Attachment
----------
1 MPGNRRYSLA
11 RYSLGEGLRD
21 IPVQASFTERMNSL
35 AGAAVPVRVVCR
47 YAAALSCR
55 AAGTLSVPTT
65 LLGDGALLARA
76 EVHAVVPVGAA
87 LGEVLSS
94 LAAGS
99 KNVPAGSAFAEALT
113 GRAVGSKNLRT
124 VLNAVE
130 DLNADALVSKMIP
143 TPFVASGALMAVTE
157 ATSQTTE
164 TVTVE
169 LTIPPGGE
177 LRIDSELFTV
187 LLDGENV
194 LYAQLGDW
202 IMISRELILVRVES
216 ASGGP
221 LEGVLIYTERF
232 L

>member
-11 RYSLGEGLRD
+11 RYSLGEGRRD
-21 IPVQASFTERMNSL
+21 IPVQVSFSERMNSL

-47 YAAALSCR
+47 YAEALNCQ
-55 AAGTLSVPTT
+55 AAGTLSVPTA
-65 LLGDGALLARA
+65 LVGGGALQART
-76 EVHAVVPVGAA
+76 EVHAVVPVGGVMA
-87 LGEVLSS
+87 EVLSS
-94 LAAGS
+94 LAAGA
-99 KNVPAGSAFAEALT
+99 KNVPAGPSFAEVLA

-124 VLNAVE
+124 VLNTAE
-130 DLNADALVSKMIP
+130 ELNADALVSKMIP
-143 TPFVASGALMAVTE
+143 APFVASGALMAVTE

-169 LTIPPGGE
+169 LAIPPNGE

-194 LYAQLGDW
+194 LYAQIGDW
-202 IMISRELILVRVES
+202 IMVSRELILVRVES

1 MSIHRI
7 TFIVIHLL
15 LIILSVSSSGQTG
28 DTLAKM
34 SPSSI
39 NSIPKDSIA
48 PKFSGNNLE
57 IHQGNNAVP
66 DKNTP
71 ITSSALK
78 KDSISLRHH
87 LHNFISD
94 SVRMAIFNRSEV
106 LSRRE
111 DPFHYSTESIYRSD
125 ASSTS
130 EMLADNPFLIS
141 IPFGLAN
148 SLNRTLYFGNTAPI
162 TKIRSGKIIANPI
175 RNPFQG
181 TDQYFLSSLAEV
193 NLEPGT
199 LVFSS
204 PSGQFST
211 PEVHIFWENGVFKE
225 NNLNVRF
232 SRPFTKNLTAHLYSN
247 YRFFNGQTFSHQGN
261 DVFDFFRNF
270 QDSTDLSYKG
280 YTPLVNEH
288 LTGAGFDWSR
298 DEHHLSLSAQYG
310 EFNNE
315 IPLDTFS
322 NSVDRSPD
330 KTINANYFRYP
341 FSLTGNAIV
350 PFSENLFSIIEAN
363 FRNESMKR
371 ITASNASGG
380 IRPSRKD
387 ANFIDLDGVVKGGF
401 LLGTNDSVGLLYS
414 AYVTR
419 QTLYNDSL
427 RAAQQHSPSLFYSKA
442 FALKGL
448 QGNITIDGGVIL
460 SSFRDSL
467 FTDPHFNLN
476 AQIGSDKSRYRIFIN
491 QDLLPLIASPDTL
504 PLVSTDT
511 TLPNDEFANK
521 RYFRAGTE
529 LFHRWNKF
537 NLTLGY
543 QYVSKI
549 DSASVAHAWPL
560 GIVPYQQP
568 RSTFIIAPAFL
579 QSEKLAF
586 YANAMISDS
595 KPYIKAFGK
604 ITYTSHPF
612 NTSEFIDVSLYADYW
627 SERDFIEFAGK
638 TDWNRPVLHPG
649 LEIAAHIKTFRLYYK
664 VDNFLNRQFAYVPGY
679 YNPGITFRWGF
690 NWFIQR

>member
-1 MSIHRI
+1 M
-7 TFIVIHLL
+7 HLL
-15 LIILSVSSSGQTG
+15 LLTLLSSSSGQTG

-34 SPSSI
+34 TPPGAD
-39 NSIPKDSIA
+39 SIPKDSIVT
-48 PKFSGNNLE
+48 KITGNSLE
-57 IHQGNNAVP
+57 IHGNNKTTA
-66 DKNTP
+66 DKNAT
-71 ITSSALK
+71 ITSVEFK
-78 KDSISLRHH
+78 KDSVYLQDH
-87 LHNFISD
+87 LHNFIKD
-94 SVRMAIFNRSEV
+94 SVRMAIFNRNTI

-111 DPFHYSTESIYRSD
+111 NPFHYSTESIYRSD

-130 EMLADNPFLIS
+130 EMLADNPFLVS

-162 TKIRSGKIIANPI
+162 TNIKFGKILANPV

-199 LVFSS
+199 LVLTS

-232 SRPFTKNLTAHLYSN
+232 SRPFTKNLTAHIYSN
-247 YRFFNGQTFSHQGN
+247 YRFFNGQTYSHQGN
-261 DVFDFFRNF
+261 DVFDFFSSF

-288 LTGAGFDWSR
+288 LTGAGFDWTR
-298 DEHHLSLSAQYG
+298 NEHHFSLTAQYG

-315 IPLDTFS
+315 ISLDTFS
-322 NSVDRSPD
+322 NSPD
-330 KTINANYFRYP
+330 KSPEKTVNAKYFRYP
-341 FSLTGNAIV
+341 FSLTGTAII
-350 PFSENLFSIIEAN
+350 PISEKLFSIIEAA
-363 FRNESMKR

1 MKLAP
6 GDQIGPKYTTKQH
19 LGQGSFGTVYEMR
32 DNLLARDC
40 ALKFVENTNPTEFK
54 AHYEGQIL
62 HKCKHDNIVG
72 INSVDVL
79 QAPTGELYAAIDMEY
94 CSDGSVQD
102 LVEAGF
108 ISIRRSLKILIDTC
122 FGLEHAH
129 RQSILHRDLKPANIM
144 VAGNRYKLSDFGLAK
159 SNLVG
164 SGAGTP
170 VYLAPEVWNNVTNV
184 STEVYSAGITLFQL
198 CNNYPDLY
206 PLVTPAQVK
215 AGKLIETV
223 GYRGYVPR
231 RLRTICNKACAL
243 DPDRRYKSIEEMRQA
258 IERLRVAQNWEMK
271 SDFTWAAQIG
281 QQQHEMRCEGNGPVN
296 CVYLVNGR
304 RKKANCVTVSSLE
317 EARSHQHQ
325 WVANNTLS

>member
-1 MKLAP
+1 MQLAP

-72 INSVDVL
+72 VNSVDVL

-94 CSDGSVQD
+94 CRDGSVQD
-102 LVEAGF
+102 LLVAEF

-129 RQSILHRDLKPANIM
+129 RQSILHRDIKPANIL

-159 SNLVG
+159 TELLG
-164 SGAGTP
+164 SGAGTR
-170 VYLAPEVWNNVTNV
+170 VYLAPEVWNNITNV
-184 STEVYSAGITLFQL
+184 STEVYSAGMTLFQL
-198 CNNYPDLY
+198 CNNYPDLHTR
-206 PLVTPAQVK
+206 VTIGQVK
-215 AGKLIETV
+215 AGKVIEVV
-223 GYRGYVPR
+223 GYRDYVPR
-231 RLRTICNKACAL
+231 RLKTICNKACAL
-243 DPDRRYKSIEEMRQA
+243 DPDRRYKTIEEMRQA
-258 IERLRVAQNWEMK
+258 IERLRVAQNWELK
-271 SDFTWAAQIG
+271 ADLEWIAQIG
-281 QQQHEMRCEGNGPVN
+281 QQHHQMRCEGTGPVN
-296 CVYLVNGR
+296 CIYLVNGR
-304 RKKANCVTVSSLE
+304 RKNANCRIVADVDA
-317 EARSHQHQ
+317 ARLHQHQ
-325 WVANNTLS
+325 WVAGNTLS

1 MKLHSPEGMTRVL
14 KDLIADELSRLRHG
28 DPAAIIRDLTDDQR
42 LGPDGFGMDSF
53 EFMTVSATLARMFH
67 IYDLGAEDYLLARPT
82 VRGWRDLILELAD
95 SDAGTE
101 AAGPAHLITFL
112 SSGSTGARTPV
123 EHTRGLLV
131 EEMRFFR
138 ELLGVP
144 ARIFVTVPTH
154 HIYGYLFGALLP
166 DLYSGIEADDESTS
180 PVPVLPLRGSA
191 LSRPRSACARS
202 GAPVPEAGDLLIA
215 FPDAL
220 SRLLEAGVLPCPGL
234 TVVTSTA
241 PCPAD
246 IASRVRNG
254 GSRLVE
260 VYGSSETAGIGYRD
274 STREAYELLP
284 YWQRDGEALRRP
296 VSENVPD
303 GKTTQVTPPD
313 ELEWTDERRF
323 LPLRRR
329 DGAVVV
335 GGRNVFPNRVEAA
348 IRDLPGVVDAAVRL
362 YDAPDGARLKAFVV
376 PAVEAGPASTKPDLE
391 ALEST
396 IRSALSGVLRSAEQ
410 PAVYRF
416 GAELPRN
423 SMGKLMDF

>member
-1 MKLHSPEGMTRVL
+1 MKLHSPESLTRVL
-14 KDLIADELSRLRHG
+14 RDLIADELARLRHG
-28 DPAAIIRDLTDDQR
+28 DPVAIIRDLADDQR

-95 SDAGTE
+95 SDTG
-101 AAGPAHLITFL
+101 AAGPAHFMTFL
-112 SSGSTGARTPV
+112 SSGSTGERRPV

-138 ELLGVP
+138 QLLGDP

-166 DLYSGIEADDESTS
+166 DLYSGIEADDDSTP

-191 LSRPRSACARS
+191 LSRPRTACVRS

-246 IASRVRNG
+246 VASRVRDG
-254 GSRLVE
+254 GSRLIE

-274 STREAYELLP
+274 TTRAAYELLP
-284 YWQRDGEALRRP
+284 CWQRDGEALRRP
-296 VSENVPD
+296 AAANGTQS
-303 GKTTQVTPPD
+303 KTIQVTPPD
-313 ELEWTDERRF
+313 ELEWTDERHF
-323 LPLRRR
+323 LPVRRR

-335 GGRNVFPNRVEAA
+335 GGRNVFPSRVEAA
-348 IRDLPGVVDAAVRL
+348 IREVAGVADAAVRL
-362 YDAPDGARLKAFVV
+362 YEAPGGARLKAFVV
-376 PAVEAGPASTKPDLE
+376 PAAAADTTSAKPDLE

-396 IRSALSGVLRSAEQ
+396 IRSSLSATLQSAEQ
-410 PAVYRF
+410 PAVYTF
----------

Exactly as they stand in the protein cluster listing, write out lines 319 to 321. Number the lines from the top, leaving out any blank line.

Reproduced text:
-166 DLYSGIEADDESTS
+166 DLYSGIEADDDSTP

-191 LSRPRSACARS